The Sienese artist who made this panel is named for the town—Città di Castello— where another of his paintings, bearing another image of the Virgin and Child in “majesty” (maestà in Italian), remains today. The Maestà--especially in this tall format--was frequently commissioned for the meeting places of lay brotherhoods. In Siena, where devotion to the Virgin was particularly strong, it was a highly visible image, dominating the city’s most prominent works of art: a fresco by
What suggests this? This artist is interested in abstraction and in capturing the spiritual world, not in making the Virgin and her divine child conform to what we see around us. Although Mary’s unusual semicircular throne—which relates to her as the Throne of Wisdom—could be found in the few decades on either side of the turn of the 14th century, and the gold striations in her robe would typify Sienese style until the middle of the 1320s, a preference for abstraction over naturalism points to an earlier date for this painting.
This panel, of large dimensions, bears the image of the Maestà represented according to the
Terms that refer broadly to the study of subjects and themes in works of art. Iconology, which is based on the results of iconography, is the more wide-ranging and comprehensive. One of the principal concerns of iconography is the discovery of symbolic and allegorical meanings in a work of art. —Willem F. Lash, Grove Art © Oxford University Press
See Gregor Martin Lechner, “Maria,” in Reallexikon zur byzantinischen Kunst, ed. Klaus Wessel (Stuttgart, 2005), 6:58–71. The Maestà is a type of image emphasizing the regal dignity of the Christ child, shown in the arms of his mother, who is enthroned and flanked by angels.
Religious organization of lay people (members of the church who are not clergy), sometimes organized by profession or guild, who undertook charitable roles and duties, such as that of tending the dying or condemned. —Grove Art © Oxford University Press
This is also suggested by the historical vicissitudes of the painting, which seems not to have had any fixed ecclesiastical ownership but to have passed from churches in San Quirico d’Orcia to private owners and back again, without leaving any trace in the inventories relating to the churches in question. But almost all large-size panels of the Maestà painted in central Italy between the thirteenth and early years of the fourteenth century, in general taller than they are wide, were commissioned by lay confraternities. See Hans Belting, Bild und Kult: Eine Geschichte des Bildes vor dem Zeitalter der Kunst (Munich, 1990), 433–446; Miklós Boskovits, in Duecento: Forme e colori del Medioevo a Bologna, ed. Massimo Medica and Stefano Tumidei (Venice, 2000), 274–275.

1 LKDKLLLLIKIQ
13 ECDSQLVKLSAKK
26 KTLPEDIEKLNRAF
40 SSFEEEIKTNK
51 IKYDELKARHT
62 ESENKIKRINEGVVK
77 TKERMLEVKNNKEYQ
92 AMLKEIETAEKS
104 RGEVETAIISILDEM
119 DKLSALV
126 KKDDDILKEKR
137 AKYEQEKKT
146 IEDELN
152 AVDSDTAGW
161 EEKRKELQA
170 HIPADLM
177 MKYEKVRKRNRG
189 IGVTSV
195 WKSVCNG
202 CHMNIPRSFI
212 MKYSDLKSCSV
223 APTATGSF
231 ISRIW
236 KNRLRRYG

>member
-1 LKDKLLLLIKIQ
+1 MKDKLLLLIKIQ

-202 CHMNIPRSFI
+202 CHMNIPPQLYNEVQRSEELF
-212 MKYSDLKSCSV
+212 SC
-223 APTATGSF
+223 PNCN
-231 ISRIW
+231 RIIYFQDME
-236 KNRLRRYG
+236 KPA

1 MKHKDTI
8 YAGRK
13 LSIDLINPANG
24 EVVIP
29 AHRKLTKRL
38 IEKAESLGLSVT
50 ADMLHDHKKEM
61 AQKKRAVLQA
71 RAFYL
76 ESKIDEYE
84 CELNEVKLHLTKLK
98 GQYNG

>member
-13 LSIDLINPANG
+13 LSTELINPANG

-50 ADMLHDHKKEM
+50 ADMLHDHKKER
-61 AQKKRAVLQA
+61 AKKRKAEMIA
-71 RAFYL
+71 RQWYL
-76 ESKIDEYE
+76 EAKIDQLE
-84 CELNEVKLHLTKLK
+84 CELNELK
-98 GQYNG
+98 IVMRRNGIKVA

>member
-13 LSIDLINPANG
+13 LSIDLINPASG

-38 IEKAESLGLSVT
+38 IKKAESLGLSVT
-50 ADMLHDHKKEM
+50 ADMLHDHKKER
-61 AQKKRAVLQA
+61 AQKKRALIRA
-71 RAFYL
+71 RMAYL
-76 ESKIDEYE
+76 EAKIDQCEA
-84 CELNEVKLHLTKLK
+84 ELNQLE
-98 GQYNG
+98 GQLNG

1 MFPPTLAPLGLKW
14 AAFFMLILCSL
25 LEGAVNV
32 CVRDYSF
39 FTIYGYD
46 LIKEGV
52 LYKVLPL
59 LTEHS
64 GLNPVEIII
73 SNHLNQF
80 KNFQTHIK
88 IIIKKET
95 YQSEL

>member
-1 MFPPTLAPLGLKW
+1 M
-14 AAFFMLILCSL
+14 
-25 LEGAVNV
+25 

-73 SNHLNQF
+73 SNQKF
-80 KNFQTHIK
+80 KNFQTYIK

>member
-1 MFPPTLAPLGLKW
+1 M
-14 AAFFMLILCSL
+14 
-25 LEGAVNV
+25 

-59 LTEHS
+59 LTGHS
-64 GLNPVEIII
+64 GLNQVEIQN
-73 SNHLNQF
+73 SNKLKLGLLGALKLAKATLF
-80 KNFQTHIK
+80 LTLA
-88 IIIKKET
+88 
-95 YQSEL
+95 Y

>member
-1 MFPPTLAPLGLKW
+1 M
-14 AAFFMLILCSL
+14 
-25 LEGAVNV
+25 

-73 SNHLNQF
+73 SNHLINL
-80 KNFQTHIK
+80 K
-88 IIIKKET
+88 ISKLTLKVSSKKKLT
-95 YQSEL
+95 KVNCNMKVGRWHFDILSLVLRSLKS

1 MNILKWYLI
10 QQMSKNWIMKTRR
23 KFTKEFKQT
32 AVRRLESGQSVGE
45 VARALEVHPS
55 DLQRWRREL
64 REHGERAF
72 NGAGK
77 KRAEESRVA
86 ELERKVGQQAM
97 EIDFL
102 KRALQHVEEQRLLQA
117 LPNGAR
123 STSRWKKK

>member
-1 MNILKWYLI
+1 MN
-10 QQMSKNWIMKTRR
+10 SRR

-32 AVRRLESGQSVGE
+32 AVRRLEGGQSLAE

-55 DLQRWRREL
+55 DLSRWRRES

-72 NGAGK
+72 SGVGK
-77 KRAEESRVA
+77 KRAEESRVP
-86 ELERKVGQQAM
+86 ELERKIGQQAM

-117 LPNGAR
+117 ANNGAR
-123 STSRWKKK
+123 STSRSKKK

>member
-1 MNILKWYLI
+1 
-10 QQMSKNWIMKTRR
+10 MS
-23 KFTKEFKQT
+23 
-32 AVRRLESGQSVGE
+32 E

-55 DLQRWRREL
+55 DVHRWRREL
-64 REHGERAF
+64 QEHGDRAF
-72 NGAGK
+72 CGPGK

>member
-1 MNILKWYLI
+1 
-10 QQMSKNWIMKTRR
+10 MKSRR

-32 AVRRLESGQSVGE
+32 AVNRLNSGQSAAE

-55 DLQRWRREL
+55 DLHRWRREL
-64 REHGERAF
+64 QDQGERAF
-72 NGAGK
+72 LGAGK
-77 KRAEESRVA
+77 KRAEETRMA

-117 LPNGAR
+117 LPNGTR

See below note 15.
The term chrysography (from the Greek chrysographia, meaning writing with gold letters) comes from studies on the decoration of manuscript. Cf. Ronald Baxter, “Chrysography,” in The Dictionary of Art, ed. Jane Turner, 34 vols. (New York, 1996), 7:245–247. In the art historical literature it is used as an alternative to gold grisaille to denote the gilded highlights of garments in paintings. Cf. Otto Demus, Byzantine Art and the West (New York, 1970), 103, 235; Kurt Weitzmann, The Icon: Holy Images, Sixth to Fourteenth Century (London, 1978), 92. This use of gold, especially the golden calligraphy used to highlight the folds of drapery, was borrowed from Byzantine art and spread in Tuscan painting around the mid-thirteenth century but gradually disappeared in the course of the second decade of the following century or shortly thereafter.
Recorded for the first time by the Soprintendenza in Siena c. 1930 as “tavola preduccesca,”
Cf. Provenance note 2.
Matteo Panzeri (1996) published the expertise dated August 30, 1937, in which Offner proposed that the panel belonged to “un’epoca un po’ più primitiva della Maestà di Duccio, vale a dire il primo decennio del Trecento” (a slightly more primitive period than Duccio’s Maestà, that is to say the first decade of the fourteenth century). Offner compared the panel, which he likely knew only from a photograph, with a series of paintings, thus circumscribing in a convincing way the artistic ambience in which it was painted. He noted its kinship with paintings by artists of the first generation of the followers of
(June 26, 1865–October 6, 1959) Art historian and connoisseur. Son of a Lithuanian timber merchant who emigrated to the United States with his family in 1875, he was educated at the Latin School, Boston, and at Harvard University, where he studied Greek, Latin, Sanskrit, Hebrew, and German. In an unsuccessful application for a traveling fellowship to Europe, he wrote, ‘Art prevails in this programme because it is there that I feel myself weakest. One can study literature here . . . but art not at all.’ On his subsequent visit to Europe in 1885, financed by friends, his rapid visual self-education led to the decision to settle in Italy and to devote his life to the study of Italian art. —William Mostyn-Owen, Grove Art © Oxford University Press